Three Tips for Making the Best of In-Law Relationships

In my surveys of over 700 long-married older people, I heard one lesson again and again: “You don’t just marry a person;adult children you marry his or her family.” . Despite the fact that most dating couples do not spend much time thinking about their partner’s family, the elders tell you unequivocally: in-laws matter.

It’s no coincidence that popular culture focuses so heavily on in-law relationships, from the meddling mom and dad in “Everybody Loves Raymond” to the “Meet the Parents” movies. These images reflect deep-seated worries about balancing loyalty to one’s spouse with life-long bonds of attachment and obligation to parents, siblings, and other kin. This worry is not an irrational one; research also shows that in-law relations are a key determinant of marital happiness.

But what should you do? As I combed through hundreds of reports of in-law relations — ranging from loving and respectful relationships to “in-laws from hell” — I uncovered three terrific lessons for insulating your relationship from problems with one another’s’ families. These rules for in-law relations have been tested by hundreds of the oldest Americans for decades — given what’s at stake, we should pay close attention.

Rule # 1: Your loyalty is to your spouse.

Life is full of difficult decisions in which no solution leaves everyone happy. Unfortunately, that’s exactly what a difficult in-law situation creates — a classic example of ambivalence that in a worst-case scenario may persist over years (or even a lifetime). But sometimes the elders cut through all the complexity and just tell you what to do. Here’s their advice on dealing with the supposed ambivalence of in-law relations:

In a conflict between your spouse and your family, support your spouse.
The elders are unequivocal; it is your duty to support your husband or wife and to manage your own family in a way that consistently conveys this fact. Further, you both must present a united front to both families, making it clear from the beginning that your spouse comes first.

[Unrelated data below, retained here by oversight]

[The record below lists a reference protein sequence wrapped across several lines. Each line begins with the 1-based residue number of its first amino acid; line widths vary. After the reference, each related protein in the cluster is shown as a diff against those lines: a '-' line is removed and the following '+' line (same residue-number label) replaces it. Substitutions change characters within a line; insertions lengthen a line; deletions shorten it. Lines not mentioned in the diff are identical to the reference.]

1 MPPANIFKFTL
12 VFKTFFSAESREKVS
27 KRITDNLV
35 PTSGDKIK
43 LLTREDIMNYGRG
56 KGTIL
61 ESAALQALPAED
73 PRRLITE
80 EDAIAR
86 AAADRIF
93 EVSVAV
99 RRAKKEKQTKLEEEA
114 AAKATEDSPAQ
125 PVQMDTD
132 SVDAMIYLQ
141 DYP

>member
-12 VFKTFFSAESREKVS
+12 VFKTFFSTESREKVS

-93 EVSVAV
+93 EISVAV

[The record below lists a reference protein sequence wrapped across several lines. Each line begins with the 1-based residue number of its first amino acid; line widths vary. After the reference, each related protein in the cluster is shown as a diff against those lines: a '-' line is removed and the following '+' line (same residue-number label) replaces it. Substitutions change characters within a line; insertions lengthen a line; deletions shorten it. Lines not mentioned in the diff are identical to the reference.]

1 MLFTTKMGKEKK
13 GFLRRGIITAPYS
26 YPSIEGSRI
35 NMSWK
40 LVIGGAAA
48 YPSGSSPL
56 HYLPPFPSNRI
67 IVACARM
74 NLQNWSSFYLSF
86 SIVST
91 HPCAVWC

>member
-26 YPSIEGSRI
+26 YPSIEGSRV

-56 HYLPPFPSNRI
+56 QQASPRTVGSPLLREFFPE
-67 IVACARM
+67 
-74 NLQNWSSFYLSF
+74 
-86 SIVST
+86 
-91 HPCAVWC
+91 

In couples where this allegiance did not happen, marital problems swiftly followed. In fact, some of the bitterest disputes occurred over a spouse’s failure to support his or her partner. When I asked Erin, 66, to describe a conflict that came up in her marriage, she didn’t hesitate:

Oh yeah, his mother. A lot of conflict. I had the impression she didn’t like me very much. I could live with that, but my husband never stuck up for me, so we fought about it. The apron strings were tied to him, and you just didn’t go against Mommy. And we fought about it because he would say, “Oh you’re crazy, she never said that.” And I’d go, “I don’t believe you don’t believe me.” And arguments would start. And after it was over I’d say, you know, how stupid we’re arguing about this, God forbid we get divorced over her. My husband would never say anything like “Hey mom, that’s my wife, cool it.” I never got that.

So when there is conflict between your family and your spouse, don’t feel caught in the middle, because your place is on your spouse’s side. To do otherwise is to undermine the trust that is the underpinning of your marriage.

Rule # 2: Remind yourself why you are doing it.

This tip from the elders is one that many have used like a mantra in difficult in-law situations. Tell yourself this: the effort to accommodate your partner’s family is one of the greatest gifts you can offer in marriage. You are used to putting up with your own relatives and you have accommodated to their quirks and foibles. But now you have to do it all over again. The closest thing to a “magic bullet” for motivating yourself to put the effort into in-law relations, the elders tell us, is to remember that you are doing it because you love your spouse.

Most important, by staying on good terms with his or her relatives, you are honoring and promoting your relationship in one of the best ways possible. Gwen, 94 and married 67 years, puts it clearly:

You may not like your mother-in-law or your father-in-law or your in-laws very much but you certainly can love them and stay close to them. Remember that they’re your loved one’s family. I learned to love them. I mean, I loved them because they were my husband’s parents and I loved him.